This is all in an ideal world where not only do teachers have time to write, administer, grade, and analyze these tests but also a world where ALL students care enough about the test to give reliable results. In the real world, there were some glitches (some we are still working out). But I think it has more pros than cons and now that the ball is rolling hopefully it will just get better.
One of the major areas that all of our students were struggling with is the metric system. I didn’t really need a test to tell me that… I see it every time we do a lab. They have a hard time visualizing the units (how big is a meter?) as well as converting. And I will admit, I was stumped. I had told them all the conversion units. I knew that to go from centimeters to millimeters you have to move the decimal one spot to the right. I also know I can do this because I’ve been doing it for years. But I needed a visual aid to help them. So after talking with the other science teacher in my building, she gave me this metric line.
I had each student copy it into their science notebook. To use this, you start with whatever Metric unit you are using. Then move the decimal in the direction of the new unit and the number of spaces you move on the line. (for example to move from centimeter to meter, you move the decimal two spaces to the left). Then it’s just matter of practicing OVER AND OVER again.
So we started Metric Mondays. At the start of class on Monday, we do something about metrics. Sometimes it’s just a quick question written on a post it note (ie. Which unit would be best to measure the height of a freshman?). Sometimes they have to measure an item and convert it. Sometimes we play metric war. It’s just like the card game (each player puts down a card, whoever has the bigger one wins and you keep playing until someone runs our of cards. I put all different units such as 10 cm and 10 mm on them, so they have to work the conversions). And every week it’s worth points towards the ULTIMATE METRIC CHAMPION! So I keep a points board in the room and at the end of the quarter the three students with the most points get prizes (they can choose from: turning in 1 assignment late, DJ for a day so they can pick 5 songs to play in class, and rewriting the seating chart… with my approval of course). They each gave me a code name for the points board (a color and an animal) so it is anonymous.
Hopefully test scores go up in the spring! Have any other ways to teach the metric system??
My biology 2 class is a mix of sophomores, juniors, and seniors. We study human anatomy & physiology 2nd semester and their final exam grade is broken into a project (75%) and the actual in class test (25%). But when final exams come around in the spring, my seniors are not there (they graduate a week before the end of the year). So I give the seniors a “special” project. I let them choose any topic they want, as long as it relates to biology (could be something from Bio 1 or Bio 2, allowing them to pick something they are really interested in). They come up with 5 questions to base their research on and turn in a written portion (again, I let them choose how they want to do this- most do a typical research paper, but I have had students turn in stories, and one even turned her research into a magazine which included a mix of articles she read and ones she wrote herself!).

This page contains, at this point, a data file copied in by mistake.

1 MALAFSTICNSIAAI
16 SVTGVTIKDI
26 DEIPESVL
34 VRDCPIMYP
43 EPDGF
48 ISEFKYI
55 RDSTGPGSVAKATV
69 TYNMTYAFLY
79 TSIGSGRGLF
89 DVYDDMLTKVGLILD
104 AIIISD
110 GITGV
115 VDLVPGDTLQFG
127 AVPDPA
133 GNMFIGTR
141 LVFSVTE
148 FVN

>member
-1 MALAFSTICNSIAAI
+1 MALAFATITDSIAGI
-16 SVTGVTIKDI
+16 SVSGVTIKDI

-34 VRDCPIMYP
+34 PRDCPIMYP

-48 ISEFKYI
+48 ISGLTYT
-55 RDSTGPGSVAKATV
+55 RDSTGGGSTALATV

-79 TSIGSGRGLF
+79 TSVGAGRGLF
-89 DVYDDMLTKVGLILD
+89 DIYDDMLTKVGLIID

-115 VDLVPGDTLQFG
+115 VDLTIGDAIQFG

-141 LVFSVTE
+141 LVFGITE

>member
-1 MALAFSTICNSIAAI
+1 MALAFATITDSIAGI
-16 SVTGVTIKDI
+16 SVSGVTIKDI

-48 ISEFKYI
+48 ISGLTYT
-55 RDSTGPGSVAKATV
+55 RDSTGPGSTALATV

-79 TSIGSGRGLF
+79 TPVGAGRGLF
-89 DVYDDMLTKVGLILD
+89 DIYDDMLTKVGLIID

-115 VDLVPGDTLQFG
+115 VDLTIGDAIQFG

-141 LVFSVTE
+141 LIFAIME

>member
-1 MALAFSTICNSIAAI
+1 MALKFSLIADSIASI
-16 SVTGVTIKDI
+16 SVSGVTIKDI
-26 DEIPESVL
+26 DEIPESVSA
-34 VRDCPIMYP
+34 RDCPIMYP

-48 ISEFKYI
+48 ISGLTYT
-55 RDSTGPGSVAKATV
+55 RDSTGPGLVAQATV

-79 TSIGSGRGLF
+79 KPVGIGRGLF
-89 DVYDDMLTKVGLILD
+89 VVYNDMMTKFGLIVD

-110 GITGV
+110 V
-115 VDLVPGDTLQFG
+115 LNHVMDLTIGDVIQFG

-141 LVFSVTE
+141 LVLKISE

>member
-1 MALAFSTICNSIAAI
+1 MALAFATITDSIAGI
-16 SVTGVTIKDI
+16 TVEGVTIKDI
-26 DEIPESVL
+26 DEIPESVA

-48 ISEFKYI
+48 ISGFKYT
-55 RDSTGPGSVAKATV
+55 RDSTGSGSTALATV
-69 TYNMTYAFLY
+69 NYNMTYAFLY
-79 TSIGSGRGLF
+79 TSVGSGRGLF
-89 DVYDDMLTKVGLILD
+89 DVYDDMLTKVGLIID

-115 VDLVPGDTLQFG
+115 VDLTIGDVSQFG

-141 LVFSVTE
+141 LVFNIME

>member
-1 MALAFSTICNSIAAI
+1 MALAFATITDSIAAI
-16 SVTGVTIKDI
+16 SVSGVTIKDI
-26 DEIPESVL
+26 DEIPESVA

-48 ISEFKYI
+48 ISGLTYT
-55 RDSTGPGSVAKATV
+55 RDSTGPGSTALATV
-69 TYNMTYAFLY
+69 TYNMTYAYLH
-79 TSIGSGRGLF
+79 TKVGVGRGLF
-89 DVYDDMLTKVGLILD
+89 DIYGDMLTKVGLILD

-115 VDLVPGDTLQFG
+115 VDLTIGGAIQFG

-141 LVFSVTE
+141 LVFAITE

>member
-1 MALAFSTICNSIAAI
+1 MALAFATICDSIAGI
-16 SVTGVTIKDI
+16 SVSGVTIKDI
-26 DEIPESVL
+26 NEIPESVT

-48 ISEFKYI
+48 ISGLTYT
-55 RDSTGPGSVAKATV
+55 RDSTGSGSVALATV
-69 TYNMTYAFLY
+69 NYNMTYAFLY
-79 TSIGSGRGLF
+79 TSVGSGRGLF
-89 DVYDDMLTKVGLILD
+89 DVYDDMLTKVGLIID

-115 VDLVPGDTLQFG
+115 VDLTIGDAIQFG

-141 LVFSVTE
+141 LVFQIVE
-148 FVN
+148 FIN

The last part of this project is “something to remember them by”. Meaning it has to be a visual aid that can be left in my room. Some make posters, one made a power point, but the one pictured above is one of my favorites! Her topic was fetal development, so she painted the three trimesters on one of the lab tables in my classroom. She did a great job! And I had several students (including my freshman) ask when they can paint on my walls! “When you take Bio 2 your senior year”. Four years of science- woohoo!
And so begins my journey into the world of blogging…. I will be the first to admit I am in no way tech savvy. I can check my email, Facebook, and pintrest. You know, the essentials!
So why start a blog? I am about the start my 5th year as a high school biology teacher. In the past 5 years (6 if you count my student teaching!), I have collected a lot of worksheets, activities, labs, quizzes, and on and on. Almost all of them came from the internet. And it dawned on me that I cannot be the only one doing this; endless Google searches for “Mitosis activity”.
So I am going to put my work all in one place with the hopes that it might help someone else. If there’s anything I’ve learned it’s that collaboration is so important to being an effective teacher. I might be the only one in my classroom, but I am by no means alone! There is no sense in trying to come up with everything from scratch. It’s a waste of time. Everything you need is out there in one form or another. I’m not saying just take other people’s work verbatim, but it’s a great building block! We all have different students, needs, and restrictions. Make it work for you!
So each post I will focus on a different lesson or topic. I will post anything I can that goes along with it… maybe even a picture or two of my kids in action! If you have suggestions or other ideas, by all means share them!